Powers to tackle legal highs following 73 deaths

Helen Henderson: Victim of the legal-high craze. Picture: Facebook
Helen Henderson: Victim of the legal-high craze. Picture: Facebook
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POWERS to restrict the sale of so-called legal highs are to be considered by experts appointed by the Scottish Government.

The group will consider the devolved and reserved powers currently available to authorities such as Police Scotland, trading standards and the Scottish Government.

MSPs pledged to get tough on legal highs earlier this year after figures showed a large rise in associated hospital admissions.

In April, 19-year-old Helen Henderson from Renfrew became the latest person to die after taking the stimulant mephedrone, or “MCAT”.

Previously one of the growing number of legal highs, MCAT was made a class-B drug in 2010 after being linked to a number of deaths.

Announcing the formation of the working group yesterday, community minister Roseanna Cunningham said: “Drugs legislation and the legality of new psychoactive substances (NPS), or legal highs as they are known, are the responsibility of Westminster.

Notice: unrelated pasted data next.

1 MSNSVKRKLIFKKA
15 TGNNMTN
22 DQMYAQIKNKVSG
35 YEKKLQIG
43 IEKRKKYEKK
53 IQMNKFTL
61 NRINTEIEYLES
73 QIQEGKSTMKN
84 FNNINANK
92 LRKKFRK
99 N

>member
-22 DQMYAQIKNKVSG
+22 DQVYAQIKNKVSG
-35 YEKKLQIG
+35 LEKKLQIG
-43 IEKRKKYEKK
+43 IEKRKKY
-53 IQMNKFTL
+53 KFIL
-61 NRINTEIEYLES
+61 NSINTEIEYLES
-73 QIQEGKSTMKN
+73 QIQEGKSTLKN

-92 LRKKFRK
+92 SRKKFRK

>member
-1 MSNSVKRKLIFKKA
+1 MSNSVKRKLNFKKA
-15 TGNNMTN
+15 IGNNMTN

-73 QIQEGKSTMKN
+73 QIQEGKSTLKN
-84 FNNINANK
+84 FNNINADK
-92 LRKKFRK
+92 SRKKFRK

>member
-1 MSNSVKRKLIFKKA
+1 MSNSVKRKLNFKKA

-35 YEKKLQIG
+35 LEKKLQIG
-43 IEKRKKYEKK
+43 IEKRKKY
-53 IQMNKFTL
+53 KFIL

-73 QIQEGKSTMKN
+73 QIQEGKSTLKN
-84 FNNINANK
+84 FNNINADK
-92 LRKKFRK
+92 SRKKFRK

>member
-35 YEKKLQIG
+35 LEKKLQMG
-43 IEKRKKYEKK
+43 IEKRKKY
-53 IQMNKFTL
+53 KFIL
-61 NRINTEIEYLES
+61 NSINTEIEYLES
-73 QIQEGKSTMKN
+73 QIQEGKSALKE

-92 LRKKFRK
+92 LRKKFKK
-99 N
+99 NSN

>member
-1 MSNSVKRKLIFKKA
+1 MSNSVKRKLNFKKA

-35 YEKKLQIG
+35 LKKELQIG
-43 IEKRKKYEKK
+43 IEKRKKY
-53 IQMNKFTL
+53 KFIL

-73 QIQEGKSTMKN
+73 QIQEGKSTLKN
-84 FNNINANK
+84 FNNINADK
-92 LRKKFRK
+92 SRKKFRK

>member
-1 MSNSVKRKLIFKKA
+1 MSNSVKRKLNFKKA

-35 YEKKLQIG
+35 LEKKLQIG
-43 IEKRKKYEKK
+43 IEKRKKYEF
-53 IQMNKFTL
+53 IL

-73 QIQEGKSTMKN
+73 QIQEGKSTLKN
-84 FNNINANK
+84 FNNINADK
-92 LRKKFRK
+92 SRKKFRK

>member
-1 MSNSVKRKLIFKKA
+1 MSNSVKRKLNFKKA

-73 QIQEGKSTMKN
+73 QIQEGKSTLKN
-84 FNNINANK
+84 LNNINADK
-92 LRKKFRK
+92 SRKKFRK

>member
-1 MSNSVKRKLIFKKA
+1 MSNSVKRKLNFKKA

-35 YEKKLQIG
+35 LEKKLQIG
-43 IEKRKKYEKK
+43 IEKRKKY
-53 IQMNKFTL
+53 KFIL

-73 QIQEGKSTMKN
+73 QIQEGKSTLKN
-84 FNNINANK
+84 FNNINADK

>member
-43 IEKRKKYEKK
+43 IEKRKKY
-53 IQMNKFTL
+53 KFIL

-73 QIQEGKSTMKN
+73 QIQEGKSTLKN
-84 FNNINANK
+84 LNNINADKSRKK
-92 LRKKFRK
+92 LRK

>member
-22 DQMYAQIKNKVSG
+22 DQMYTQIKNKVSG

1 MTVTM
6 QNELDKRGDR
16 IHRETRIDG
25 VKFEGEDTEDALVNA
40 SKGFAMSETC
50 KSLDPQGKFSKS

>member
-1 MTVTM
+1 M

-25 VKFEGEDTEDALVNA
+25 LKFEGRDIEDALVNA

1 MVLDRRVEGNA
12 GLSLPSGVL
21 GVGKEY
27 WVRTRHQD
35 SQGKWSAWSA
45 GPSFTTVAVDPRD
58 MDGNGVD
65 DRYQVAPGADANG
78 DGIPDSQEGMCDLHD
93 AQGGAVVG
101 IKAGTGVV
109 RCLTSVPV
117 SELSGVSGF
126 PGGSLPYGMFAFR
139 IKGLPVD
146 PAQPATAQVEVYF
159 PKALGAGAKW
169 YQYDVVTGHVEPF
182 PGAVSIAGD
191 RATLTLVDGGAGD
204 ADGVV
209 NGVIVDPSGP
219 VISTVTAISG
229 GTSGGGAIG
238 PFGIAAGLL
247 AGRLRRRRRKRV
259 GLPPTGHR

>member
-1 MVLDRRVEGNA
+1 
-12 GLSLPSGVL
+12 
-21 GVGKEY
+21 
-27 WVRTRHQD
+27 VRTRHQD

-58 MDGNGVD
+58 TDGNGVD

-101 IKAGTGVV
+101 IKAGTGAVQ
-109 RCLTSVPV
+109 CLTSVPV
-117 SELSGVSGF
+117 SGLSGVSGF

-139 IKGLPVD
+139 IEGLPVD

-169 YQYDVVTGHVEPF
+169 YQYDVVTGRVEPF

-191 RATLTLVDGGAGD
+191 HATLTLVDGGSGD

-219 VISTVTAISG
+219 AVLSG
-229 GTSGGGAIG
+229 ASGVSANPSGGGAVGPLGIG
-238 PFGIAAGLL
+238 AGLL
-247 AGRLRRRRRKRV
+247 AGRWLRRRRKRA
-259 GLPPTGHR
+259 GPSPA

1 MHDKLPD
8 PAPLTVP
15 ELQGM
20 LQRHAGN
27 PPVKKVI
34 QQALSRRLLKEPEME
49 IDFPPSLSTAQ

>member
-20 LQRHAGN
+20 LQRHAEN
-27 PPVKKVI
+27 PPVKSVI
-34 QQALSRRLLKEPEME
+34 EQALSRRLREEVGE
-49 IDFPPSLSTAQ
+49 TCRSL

“We in Scotland do not have the power to ban them, but we are absolutely determined to do all that we can to restrict access to them, and educate people about the inherent dangers to minimise any further loss of life.”

Between 2009 and 2012, legal highs were implicated in 73 deaths in Scotland. In 14 of the cases, it was the only substance taken prior to death.

Ms Cunningham added: “The move towards establishing the group – as we approach the festival season – is particularly timely. Too many Scots have already lost their lives after using these drugs and I want to send out a clear message that because they may be legal, that does not mean they are safe or that they won’t have devastating or indeed fatal consequences.”

In June last year, the UK government placed banning orders on four types of the legal high, after they were linked to deaths.

The Scottish Government said a further announcement would be made in due course about the membership of the expert group. They will contribute to the Scottish Government’s response to the Home Office review of NPS legislation, which is expected to be published later this year.

Tory MSP Alex Johnstone said: “This is a welcome announcement, which comes on the back of sustained pressure by the Scottish Conservatives and concerned communities across Scotland to take action on this issue.

“The Scottish Government cannot operate in isolation on this matter, and partnership working with Westminster is essential.”